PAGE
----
• This trip was a challenge on many levels. We had to be properly in sync. Constantly. If we had an argument or weren’t mentally there, it just didn’t feel right at all to be pedalling together.

  • We mostly wild camped which I didn’t expect to be so easy in the UK. Prime spots included a lay-by and the grounds of some leisure centre.

  • It put time in perspective. If a car can do a journey in an hour, it would probably take us an entire day. It involved plenty of coffee stops though.

  • I was blown away by my body’s resilience (and my mind too). Especially putting up with bum aches and leg pain amongst other things. I’m almost considering taking up running (which i majorly dislike) to see just how much I can push it. [Later edit: I did NOT take up running]

  • Big cravings for doughnuts and Hula Hoops for the entirety of the trip. And carbs, lots of carbs. Beans on beans on beans on toast. Mmmm. On that note, we ordered pizza whilst on the outskirts of Wolverhampton one evening. Waited outside some random person’s house for 45 minutes until the delivery man turned up. No address, no problem!

  • I thought that being on the back of a tandem meant I’d be able to take lots of photos as we cycled along, but it was scary handling the camera whilst not holding on to the handlebars. Plus, by the time my brain registered an interesting shot, we’d already cycled 1 mile past it.

  • I was on the back the entire time. We trialled it the other way round, but Hugo developed control issues and actively tried to steer whilst on the back. It wasn’t fun.

  • As a result, when we returned and I tried to ride my own bike, my brain erased the ‘how to steer a bike’ file. It took about half an hour to readjust. In the meantime, I rode straight into the kerb and almost face first into a bush. That wasn’t fun either.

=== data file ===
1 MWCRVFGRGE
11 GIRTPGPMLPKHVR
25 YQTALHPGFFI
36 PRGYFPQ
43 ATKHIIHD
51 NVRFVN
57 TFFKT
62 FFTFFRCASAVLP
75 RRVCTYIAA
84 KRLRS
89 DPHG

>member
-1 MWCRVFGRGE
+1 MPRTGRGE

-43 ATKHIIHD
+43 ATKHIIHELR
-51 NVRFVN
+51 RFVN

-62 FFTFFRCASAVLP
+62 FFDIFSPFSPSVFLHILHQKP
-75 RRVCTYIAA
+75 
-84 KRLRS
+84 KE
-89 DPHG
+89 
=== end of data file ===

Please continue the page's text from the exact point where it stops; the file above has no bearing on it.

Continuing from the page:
• Keen to do a big touring trip again soon. On an entirely different saddle. The pain is real.

  • Couldn’t ask for a better travel companion. Hugo, thank you for the moral support, beans on toast, excellent steering, remarkable tent/pannier packing skills, sing-along duets, endless pick-me-up hugs and high fives.

Night High - winner of the BMC WIA'18

Night High is a visual collaboration between highliner Sarah Rixham and photographer Dora Dc. The film encapsulates the dreamy flow state athlete Sarah Rixham finds whilst floating in untouched space on a one inch wide slackline. She uses the cover of night to explore unique urban gaps in the pursuit of this dream-like state induced by highlining.


I am really pleased to announce that Night High won the BMC Women in Adventure Film Competition - you can watch it below.

Directed, filmed and edited by myself.

My interview excerpt from an article that was published on the BMC website:

''Meeting Sarah at ShAFF in 2016 had a huge impact on my photographic practice; she introduced me to slacklining and shortly after I started documenting the slacklining community and lifestyle. 

When she approached me about making a film together 2 years later, I knew it was going to be something special. 

My background is in photography, and Night High was my first venture into producing, directing and editing. It certainly pushed me out of my comfort zone, and I really enjoyed experimenting and feeling challenged. My strength as a visual artist lies in storytelling, which manifests itself across various genres, from fine art to adventure sports. I look up to Sarah a lot as an athlete, and being able to capture her essence in this film was a great privilege. Her mind and body strength are phenomenal, her perseverance - unparalleled. 

Winning the BMC TV Women in Adventure film competition was a surprise given the number of really strong submissions this year. Film is an avenue I wish to focus on more, and I’m grateful for the confirmation and encouragement that came with this award.''